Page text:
The Father and the Son

Thirty years ago I read these words from a short booklet which challenged my theological understanding of the relationship between the Father and the Son. It’s impossible to put into one post the reasons why someone changes their understanding of such a complex subject. Still, these words and other comments in that booklet helped me to realize that Christ was not on the level of a creature but  is on the level of Deity. For those interested in more on this subject, I recommend reading the entire booklet, referenced below.

THE FATHER AND THE SON

In the cross-examination of a witness it is often the facts which emerge accidentally that provide the most convincing witness to the truth, just because they are unintentional rather than calculated and prepared. So it is with this theme in Scripture. Not only in the great doctrinal passages — so often the battleground of controversy — but in the most casual allusions and seemingly incidental statements scattered throughout Scripture, do we find pointers to the truth. For example, there are passages in which the name of the Son is linked with that of the Father in such a way, and in such connections, as to leave an honest inquirer in no doubt as to how the person of the Son is to be viewed. Let us look at some of them.

Jesus said, “If a man love me, he will keep my word: and my Father will love him, and we will come unto him, and make our abode with him.” (John 14:23)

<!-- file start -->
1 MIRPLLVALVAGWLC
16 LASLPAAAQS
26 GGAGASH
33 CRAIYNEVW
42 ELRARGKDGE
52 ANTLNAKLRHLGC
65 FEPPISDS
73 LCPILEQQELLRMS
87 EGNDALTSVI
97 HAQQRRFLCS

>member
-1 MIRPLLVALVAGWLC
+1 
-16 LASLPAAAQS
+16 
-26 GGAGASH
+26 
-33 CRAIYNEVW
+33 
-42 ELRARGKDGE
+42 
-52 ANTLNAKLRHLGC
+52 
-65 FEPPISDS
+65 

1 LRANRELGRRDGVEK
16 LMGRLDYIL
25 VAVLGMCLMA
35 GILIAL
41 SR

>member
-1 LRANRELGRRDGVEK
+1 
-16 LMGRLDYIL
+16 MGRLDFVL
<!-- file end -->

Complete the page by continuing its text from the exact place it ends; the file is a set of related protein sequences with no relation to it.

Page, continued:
And again, “But now have they both seen and hated both me and my Father.” (John 15:24)

Then in the epistles we read, “Grace to you and peace from God our Father and the Lord Jesus Christ.” (Romans 1:7)

“Now may our God and Father himself, and our Lord Jesus, direct our way unto you.” (1 Thessalonians 3:11)

“Looking for the blessed hope and appearing of the glory of our great God and Saviour Jesus Christ.” (Titus 2:13)

Finally in the book of Revelation: “Salvation unto our God who is seated on the throne, and unto the Lamb.” (Revelation 7:10)

These are bit a sample of the many that could be quoted. Do they not leave the reader with the strong impression that these persons belong to the same plane, the same order of being? When we find created beings innumerable, out of every nation under heaven, rendering to the Lamb the same ascription of worship and homage that they ascribe to the eternal God, how can we possibly think that this great gulf that separates the creature from the Creator separates him from God and not him from man?

How would it sound to us if Scripture was to read, “Grace to you and peace from God our Father and Michael his archangel”?

Or, if Scripture led us to ascribe “Salvation unto our God who is seated on the throne, and unto the angel Gabriel”?

Then consider him who is seen in the above scriptures in company with the Father, indwelling those who believe and obey him, and who is, with the Father, the joint source of grace and peace to believing men, the joint director of the steps of his servants, the joint object of their ascriptions of worship. Is he merely a supreme spirit-creature? Is he only a kind of super-archangel who had a beginning in time, and might have an end if his Creator so desired?

Taken from Jesus of Nazareth — Who Is He? by Arthur Wallis, pp. 18-19.

For further reading:

Jesus, Yahweh: The Name Above Every Name

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